Today’s Market Trend

By Published On: September 14, 2017Categories: Crude, Diesel, Gasoline

Lifted by bullish data from OPEC, the EIA, and the IEA, crude prices are up this morning to $49.85, a gain of $1.51 from yesterday’s opening price. Prices rose throughout the day yesterday, picking up nearly a dollar during the day. This morning continues the rise, with prices gaining 55 cents since their close last night.

Refined products have been more mixed. Gasoline prices fell yesterday and remain down, while diesel prices are close to their 2-year high of $1.80. Gasoline prices continue to fall as refineries come back online and run rates increase in Houston. Prior to Harvey and Irma, gas prices were trading in the $1.57-$1.60 range, so prices seem to be returning to those lower levels. Yesterday, gasoline prices gave up over a penny to close the day at $1.6473. Gasoline prices today are $1.6397, a .76 cent loss from yesterday’s close.

Diesel prices peaked last Friday at $1.7983, the highest level since July 2015. Unlike gasoline, this was not a brief surge followed by a correction – diesel prices have remained high. Since Friday, prices dropped to the low $1.70 range, but today prices are nearing their 2-year high once again. Diesel prices are $1.7819, up 1.34 cents this morning after gaining 2.5 cents yesterday.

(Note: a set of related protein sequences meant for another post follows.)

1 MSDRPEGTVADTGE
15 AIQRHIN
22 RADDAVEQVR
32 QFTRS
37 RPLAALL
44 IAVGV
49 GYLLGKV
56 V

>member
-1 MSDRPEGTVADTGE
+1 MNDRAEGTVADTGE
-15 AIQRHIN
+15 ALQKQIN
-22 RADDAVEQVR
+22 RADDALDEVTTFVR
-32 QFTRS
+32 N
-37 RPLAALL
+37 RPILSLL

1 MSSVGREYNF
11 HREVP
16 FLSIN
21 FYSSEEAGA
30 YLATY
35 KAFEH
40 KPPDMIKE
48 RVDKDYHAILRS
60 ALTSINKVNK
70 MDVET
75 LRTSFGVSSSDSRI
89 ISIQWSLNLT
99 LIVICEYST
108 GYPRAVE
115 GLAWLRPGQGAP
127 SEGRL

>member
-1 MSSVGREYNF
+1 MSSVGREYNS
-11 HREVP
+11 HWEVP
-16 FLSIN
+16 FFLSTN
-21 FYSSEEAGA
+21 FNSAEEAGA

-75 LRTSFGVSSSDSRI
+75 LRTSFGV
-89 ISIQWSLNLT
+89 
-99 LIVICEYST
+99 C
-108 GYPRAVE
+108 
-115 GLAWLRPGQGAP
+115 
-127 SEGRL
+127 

The EIA released its inventory data, though you wouldn’t know it by looking at the market. Crude oil stocks gained 5.9 MMbbls, in line with expectations, while gasoline stocks exceeded expectations with an 8.4 MMbbl draw. Traditionally a build for crude stocks would make prices fall, while falling gasoline stocks would cause prices to rise. Markets have been surprisingly level-headed about the inventory report, since the data only shows short-term disruptions, not long-term trends. We’ll see how long that level-headedness lasts.

As we noted yesterday, prices are rising largely in response to bullish reports from the IEA, OPEC, and the EIA. The overall trend showed higher demand estimates for the remainder of the year, mixed with lower production. Part of that low production is related to temporary disruptions (militant attacks on Libya’s El Sharara field, Harvey hitting the Gulf Coast, etc.) which are mostly passed, so next month’s reports may change their tone and highlight September production increases relative to August.

This article is part of Crude


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